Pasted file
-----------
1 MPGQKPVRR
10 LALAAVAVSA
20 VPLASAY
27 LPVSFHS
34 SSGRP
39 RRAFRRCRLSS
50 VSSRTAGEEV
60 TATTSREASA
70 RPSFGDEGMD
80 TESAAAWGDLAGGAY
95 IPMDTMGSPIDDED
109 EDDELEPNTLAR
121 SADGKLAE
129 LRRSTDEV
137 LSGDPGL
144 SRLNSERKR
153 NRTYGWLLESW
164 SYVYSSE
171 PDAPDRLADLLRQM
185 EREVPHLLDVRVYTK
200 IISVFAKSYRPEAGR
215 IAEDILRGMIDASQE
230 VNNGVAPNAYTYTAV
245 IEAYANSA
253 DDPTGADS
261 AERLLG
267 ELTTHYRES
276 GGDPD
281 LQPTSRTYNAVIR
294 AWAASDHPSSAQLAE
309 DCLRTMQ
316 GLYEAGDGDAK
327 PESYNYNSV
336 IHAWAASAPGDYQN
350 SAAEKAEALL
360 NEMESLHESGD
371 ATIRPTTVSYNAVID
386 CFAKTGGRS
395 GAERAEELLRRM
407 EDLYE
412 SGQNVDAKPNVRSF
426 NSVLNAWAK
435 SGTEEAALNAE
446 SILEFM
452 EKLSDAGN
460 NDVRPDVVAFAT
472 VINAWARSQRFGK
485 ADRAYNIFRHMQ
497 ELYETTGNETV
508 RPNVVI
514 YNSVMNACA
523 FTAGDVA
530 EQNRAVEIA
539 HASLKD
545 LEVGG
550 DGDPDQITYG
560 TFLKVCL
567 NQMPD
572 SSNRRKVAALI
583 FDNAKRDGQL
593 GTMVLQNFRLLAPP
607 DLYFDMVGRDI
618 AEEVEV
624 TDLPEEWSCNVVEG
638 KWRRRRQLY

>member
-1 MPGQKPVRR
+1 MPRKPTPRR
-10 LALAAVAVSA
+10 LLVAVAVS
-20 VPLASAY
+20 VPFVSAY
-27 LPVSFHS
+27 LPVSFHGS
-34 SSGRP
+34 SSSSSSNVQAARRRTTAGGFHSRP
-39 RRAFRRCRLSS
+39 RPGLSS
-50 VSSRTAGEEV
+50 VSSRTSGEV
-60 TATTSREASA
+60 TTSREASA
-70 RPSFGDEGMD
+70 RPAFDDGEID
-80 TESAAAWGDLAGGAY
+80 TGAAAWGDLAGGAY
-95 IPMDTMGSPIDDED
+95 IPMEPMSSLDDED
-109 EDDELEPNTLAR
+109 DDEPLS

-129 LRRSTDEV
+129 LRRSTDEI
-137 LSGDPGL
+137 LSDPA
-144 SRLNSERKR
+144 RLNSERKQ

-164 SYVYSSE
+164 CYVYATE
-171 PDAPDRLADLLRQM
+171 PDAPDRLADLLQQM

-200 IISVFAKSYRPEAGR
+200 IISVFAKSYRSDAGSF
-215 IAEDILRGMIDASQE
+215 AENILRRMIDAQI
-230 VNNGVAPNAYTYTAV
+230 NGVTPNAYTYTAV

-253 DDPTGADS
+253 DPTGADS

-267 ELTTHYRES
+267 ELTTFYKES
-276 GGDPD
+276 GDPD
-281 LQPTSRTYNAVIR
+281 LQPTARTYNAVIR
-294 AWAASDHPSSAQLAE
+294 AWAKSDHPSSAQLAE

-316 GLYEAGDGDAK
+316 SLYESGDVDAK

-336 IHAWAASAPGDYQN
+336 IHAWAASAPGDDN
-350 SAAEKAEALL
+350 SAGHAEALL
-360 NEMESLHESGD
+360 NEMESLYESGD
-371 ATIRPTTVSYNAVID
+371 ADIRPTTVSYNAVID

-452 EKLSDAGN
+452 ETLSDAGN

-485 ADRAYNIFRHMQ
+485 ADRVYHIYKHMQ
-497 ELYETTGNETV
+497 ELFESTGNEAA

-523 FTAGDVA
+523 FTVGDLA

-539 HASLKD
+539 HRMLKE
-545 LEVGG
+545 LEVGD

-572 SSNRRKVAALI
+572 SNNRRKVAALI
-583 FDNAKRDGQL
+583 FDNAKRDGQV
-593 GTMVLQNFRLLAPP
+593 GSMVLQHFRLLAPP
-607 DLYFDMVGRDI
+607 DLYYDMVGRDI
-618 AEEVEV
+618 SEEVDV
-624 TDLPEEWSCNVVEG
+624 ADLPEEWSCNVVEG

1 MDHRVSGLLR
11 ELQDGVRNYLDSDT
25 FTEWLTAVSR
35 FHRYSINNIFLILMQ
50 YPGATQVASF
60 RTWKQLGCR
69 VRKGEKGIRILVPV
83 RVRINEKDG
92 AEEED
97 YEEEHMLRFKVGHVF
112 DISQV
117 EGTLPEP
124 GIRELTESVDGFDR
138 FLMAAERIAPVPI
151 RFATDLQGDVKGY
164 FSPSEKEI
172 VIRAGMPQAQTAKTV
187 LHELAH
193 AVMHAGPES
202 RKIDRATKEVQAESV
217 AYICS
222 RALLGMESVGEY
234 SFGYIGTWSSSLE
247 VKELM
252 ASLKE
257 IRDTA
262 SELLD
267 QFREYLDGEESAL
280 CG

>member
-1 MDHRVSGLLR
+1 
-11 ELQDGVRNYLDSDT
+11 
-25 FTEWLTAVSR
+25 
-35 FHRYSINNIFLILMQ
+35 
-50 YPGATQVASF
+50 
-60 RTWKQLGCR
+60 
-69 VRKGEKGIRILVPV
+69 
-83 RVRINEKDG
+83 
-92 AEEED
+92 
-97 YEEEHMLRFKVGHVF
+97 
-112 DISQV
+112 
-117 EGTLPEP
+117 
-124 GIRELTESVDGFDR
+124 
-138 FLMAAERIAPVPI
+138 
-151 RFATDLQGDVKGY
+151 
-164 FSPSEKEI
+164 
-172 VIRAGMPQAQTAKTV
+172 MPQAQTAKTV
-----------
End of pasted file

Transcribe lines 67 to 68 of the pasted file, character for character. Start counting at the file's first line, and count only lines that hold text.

-1 MPGQKPVRR
+1 MPRKPTPRR